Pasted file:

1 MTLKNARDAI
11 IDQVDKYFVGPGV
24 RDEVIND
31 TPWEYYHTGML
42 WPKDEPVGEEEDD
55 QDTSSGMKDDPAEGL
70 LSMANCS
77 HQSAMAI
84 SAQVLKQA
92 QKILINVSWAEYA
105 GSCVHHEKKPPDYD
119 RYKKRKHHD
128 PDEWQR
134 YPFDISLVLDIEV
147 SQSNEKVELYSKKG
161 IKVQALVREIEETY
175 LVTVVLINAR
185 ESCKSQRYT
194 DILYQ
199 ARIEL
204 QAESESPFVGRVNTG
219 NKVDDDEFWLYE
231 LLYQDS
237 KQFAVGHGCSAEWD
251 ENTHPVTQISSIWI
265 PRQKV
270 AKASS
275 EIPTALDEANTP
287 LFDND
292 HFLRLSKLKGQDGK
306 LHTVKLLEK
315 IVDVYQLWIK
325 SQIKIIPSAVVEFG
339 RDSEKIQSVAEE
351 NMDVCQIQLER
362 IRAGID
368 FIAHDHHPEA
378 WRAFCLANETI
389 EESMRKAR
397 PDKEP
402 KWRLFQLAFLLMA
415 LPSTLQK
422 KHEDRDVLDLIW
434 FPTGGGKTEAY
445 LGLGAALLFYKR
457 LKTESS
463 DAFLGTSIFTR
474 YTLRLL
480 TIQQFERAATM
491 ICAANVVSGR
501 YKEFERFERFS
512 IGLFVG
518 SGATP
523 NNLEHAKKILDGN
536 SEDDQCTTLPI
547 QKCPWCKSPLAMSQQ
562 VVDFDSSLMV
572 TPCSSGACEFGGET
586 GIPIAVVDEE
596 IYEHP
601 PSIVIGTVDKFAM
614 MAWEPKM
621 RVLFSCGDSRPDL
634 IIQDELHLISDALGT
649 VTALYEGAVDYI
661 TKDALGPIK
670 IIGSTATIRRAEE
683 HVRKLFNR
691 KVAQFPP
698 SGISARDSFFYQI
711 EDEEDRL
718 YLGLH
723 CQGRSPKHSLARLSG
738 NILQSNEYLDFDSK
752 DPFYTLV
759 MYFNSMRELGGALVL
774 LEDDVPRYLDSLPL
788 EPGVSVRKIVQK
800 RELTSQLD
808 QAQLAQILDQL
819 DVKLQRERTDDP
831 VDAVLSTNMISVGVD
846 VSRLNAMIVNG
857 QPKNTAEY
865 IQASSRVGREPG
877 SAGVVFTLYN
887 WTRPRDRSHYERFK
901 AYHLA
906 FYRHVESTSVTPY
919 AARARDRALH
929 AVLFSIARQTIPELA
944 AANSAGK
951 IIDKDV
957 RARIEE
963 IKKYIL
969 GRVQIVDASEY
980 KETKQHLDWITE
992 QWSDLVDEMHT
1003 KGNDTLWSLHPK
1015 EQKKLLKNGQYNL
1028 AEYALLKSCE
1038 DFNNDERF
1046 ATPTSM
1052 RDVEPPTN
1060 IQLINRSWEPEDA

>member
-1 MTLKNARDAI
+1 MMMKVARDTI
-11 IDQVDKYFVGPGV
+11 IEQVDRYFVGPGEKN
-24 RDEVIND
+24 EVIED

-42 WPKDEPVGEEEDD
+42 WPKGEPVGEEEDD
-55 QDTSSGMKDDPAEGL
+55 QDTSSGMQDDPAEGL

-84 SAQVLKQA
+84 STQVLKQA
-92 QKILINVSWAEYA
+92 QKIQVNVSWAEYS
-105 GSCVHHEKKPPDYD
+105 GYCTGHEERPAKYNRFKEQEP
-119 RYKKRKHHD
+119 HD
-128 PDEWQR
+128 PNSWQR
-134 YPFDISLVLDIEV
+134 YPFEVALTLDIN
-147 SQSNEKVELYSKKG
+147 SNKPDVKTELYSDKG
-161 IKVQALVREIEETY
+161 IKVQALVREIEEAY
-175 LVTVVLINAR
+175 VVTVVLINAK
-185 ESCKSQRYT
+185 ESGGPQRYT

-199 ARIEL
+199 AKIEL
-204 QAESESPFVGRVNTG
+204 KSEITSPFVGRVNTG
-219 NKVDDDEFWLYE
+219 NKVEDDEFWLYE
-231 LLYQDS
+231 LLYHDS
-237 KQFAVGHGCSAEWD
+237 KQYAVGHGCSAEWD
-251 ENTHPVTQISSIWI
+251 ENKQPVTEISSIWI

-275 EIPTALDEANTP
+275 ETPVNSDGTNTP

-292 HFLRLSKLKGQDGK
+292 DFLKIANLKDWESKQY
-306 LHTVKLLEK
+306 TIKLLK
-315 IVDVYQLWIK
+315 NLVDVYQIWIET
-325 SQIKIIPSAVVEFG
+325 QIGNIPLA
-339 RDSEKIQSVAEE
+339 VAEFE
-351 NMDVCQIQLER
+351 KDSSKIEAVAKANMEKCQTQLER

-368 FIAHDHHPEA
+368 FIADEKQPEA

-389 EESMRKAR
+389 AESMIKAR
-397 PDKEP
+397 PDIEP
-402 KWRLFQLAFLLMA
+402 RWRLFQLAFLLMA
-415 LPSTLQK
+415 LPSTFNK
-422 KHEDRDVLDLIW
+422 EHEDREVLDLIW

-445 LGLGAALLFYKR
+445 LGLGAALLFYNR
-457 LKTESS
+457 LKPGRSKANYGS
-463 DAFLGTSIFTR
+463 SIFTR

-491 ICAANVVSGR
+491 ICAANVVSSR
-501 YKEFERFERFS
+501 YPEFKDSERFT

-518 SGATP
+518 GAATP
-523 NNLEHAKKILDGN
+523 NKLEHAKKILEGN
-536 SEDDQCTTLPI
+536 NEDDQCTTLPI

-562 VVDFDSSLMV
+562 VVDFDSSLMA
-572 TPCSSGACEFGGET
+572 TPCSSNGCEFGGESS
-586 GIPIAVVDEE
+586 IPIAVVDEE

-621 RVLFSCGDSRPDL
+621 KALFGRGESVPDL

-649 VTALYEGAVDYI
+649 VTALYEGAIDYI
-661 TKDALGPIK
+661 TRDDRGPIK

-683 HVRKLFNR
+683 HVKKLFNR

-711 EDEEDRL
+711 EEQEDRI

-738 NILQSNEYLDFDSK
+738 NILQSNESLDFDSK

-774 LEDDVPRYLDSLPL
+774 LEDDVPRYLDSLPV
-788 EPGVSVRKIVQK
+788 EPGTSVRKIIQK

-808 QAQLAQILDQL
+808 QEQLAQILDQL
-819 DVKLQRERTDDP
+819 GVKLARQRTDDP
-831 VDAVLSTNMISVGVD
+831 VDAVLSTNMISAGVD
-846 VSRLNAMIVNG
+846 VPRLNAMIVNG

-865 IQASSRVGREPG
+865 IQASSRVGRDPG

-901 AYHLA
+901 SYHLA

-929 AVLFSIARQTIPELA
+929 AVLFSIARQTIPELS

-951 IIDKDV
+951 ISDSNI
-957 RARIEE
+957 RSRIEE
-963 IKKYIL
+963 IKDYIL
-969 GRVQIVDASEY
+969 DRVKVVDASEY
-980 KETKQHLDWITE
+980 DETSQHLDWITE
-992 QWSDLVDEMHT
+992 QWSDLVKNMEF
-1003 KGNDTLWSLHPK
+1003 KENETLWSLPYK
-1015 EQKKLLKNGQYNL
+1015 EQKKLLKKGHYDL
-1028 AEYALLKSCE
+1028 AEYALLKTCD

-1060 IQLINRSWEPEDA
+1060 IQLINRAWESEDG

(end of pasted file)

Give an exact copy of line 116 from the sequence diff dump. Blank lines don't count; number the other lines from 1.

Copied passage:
+55 QDTSSGMQDDPAEGL